22 witty one-panel comics from The New Yorker cartoonist

Ali Solomon is a cartoonist and writer from Queens New York, who lives with her husband two daughters, and an extensive comic book collection. Solomon began her creative journey by creating daily comic strips for The Cornell Daily Sun during her undergraduate studies. She has been a regular contributor to the New Yorker since 2018, and her work has also appeared in publications such as McSweeney’s Internet Tendency, the Washington Post, The Believer, and WIRED. In addition to his career as a cartoonist, Ali also devotes his time to teaching art at a New York City high school.

Credit: Ali Solomon




Reflecting on her development from The Cornell Daily Sun to The New Yorker, the artist told Bored Panda: “When drawing for the Daily Sun, I was working within the confines of a comic strip, so I had multiple panels over several days to tell a longer story that could develop over time. The New Yorker cartoons are single-panel jokes, so I had to learn how to convey a lot in a smaller frame.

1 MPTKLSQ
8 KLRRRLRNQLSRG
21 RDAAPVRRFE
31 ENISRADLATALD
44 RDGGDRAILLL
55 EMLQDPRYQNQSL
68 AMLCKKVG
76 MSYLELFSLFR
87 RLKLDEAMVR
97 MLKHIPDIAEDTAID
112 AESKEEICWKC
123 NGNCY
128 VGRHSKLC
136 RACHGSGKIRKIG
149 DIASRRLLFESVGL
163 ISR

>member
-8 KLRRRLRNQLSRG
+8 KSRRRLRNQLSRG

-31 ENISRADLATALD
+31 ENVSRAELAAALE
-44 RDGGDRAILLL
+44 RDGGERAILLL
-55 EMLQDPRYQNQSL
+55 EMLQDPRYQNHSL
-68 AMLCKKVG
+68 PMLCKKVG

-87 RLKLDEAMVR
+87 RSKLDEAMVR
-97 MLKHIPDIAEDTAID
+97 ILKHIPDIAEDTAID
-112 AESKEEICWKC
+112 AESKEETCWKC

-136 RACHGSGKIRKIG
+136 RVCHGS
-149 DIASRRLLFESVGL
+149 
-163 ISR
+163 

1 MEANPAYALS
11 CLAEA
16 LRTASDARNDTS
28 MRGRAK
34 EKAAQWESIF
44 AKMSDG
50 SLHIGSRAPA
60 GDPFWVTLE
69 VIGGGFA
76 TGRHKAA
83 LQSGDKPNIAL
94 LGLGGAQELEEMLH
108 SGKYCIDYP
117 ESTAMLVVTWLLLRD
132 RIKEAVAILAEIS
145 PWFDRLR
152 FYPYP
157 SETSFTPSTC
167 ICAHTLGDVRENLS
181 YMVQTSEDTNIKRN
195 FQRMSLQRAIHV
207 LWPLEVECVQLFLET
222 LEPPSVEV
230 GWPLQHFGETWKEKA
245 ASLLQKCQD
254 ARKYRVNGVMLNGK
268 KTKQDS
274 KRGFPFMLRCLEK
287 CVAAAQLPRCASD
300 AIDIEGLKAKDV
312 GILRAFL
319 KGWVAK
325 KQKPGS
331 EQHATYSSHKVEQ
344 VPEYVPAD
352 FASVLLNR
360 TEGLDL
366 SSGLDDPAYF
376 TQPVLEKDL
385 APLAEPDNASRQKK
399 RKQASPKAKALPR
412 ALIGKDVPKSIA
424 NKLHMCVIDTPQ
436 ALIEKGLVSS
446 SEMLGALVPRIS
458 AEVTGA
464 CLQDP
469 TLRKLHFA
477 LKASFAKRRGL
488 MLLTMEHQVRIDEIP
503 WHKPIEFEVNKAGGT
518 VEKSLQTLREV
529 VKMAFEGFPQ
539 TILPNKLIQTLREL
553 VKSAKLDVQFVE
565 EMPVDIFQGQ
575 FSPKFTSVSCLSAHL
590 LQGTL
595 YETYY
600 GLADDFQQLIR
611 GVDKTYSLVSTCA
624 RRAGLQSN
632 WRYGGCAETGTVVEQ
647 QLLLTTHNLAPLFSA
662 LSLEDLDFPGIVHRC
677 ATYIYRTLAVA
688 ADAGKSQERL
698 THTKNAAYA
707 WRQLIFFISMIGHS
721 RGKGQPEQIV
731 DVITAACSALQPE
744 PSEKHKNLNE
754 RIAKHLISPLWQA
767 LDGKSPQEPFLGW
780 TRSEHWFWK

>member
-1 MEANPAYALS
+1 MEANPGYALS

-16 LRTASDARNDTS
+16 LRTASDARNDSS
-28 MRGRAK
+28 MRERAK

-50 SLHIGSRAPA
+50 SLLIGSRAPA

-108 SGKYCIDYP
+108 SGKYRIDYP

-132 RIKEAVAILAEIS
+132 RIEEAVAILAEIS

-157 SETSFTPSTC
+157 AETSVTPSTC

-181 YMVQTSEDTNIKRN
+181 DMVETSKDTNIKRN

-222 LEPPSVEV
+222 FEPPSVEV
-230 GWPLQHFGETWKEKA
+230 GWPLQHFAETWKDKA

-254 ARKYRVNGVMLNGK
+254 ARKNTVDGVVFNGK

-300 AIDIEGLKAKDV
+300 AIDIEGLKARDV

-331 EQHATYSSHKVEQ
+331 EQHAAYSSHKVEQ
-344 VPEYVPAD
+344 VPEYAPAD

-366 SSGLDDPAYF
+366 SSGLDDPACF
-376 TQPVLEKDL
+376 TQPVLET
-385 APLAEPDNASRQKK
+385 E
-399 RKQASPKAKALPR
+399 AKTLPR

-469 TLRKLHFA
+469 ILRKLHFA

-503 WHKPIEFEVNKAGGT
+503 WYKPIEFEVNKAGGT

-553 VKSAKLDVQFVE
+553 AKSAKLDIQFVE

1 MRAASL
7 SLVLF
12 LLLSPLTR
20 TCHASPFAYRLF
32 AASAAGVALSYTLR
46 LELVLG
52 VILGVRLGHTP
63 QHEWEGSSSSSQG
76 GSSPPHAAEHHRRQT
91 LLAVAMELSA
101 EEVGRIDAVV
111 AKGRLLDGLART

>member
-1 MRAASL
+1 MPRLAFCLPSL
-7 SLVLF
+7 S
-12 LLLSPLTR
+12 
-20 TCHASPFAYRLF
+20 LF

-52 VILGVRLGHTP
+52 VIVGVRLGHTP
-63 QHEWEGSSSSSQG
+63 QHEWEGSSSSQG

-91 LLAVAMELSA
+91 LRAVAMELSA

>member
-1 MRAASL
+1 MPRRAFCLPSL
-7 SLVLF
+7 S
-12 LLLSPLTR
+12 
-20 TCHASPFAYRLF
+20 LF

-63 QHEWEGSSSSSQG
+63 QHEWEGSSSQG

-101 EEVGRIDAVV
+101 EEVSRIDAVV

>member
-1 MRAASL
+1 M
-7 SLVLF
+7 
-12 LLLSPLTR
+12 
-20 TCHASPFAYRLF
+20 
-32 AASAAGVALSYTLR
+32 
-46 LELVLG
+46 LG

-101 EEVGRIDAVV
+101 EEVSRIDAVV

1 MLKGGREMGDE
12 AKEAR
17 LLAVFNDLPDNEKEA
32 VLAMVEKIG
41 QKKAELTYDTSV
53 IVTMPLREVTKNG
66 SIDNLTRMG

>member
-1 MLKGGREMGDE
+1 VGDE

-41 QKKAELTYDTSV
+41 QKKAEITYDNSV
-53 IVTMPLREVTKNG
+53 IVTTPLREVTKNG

Discussing how teaching middle school students influences her work, Solomon noted, “Middle school students are the hardest audience for humor. needing to re-evaluate how best to achieve them, I need to constantly think, be willing to change, adapt and learn to appreciate fart jokes on a higher level.

Creating art projects for middle school students is similar to creating ideas for cartoons: they must accommodate different learning abilities, experiences, and skill levels; it has to be understood and it has to be fun.”



















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